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When users access your unmanaged VPS, cloud VPS or Flex dedicated server via SSH, they enter a username and password to log in by default.
Two-factor authentication provides an additional level of security by requiring users to provide additional information in addition to knowing the correct username and password. This information is a temporary digital password that is generated independently on the server and on a mobile device, such as a smartphone or tablet.
Therefore, in order for a potential attacker to access your server, he would have to obtain not only something you know (your username and password), but also something you have (your mobile device). This two-factor approach to logging in greatly increases the security of your server and makes brute force attacks much more difficult.
How to Enable Two Factor for SSH
To process two-factor requests, we use Google’s Plug-in Authentication Module (PAM), which works with Authy and Google Authenticator. Install it via your distribution’s package manager:
sudo apt-get install libpam-google-authenticator
Then execute this initialization command:
Answer the first question if the authentication tokens should be time-based by yes. This is more secure. Your terminal will then be flooded with a gigantic QR code, and you’ll probably have to zoom out slightly.
Open your authentication application and scan your code (not the screenshot). Your application should synchronize and start generating six-digit codes that change every 30 seconds.
You should also note any additional exits, including the secret key and emergency scratch codes. These are used to regain access to your server if you are blocked for any reason. However, you should be warned that if you encounter problems due to a bad configuration, you can always be permanently banned. Before making the test mandatory, we have the possibility to activate two factors.
For the next questions, please answer the following questions:
- Answer “Yes” to the question about updating your configuration, otherwise nothing will work.
- Answer “Yes” to the question whether multiple use of different tokens is not allowed. They must expire as soon as they are used.
- Answer the question about extending the valid code window in the negative, because it doesn’t actually make any sense.
- Answer “yes” to allow a rate limit that excludes attackers after three attempts. Your last three codes are valid for a minute and a half, so you don’t have to worry about locking yourself in by acting too slowly.
Your entire configuration is stored under ~/.google-authenticator. You can copy this file to an additional server to apply the same configuration; do not run the initialization tool again, or you will have to connect two separate devices.
Since we are going to make changes from SSH to SSH, it is important to never close your initial SSH connection. Instead, open a second SSH session for testing. This way, you will avoid locking yourself to your server if an error occurred in your SSH configuration. Once everything is working, you can safely close all sessions.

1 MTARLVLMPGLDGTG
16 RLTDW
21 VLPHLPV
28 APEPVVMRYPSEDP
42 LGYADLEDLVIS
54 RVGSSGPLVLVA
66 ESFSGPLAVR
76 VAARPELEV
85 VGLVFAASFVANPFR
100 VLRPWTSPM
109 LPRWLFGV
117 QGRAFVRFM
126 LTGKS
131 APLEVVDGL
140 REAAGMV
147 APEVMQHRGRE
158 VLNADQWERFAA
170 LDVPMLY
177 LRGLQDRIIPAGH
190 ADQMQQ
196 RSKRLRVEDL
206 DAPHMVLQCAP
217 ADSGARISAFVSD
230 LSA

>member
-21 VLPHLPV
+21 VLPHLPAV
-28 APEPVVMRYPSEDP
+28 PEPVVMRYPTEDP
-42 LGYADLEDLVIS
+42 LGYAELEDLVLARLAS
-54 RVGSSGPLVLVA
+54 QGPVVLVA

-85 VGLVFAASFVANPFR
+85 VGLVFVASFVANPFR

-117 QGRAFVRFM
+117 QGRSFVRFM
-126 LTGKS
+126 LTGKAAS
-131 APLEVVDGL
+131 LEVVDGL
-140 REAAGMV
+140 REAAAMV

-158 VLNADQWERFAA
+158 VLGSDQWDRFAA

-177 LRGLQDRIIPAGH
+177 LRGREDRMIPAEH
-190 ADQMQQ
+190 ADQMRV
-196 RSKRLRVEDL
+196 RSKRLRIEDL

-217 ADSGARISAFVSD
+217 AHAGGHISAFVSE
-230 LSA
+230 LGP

To get started, open the sshd configuration file to edit it with nano or your favorite text editor.
sudo nano /etc/pam.d/sshd
Add the following line at the end of the file.
auth required pam_google_authenticator.so nullok
The word Nullok at the end of the last line indicates to MAP that this authentication method is optional. This allows users without an OATH-TOTP token to log in anyway with their SSH key. Once all users have an OATH-TOTP token, you can remove the word nullok from this line to make AMF mandatory.
Save and close the file.
Next, we will configure SSH to support this type of authentication. Open the SSH configuration file to edit it.
sudo nano /etc/ssh/sshd_config
Find ChallengeResponseAuthentication and set the value to yes.
Save and close the file, then restart SSH to reload the configuration files. Restarting the sshd service will not close any open connections, so you won’t get stuck with this command.
sudo systemctl restart sshd.service
To test if everything works so far, open another terminal and try to connect via SSH. If you have already created an SSH key and are using it, you will notice that you have not had to enter your user password or the AMF verification code. Indeed, an SSH key overrides all other authentication options by default. Otherwise, you should have received a message inviting you to enter your password and verification code.
Then, to allow an SSH key to be one factor and the verification code to be a second factor, we need to tell SSH which factors to use and prevent the SSH key from overriding all other types.
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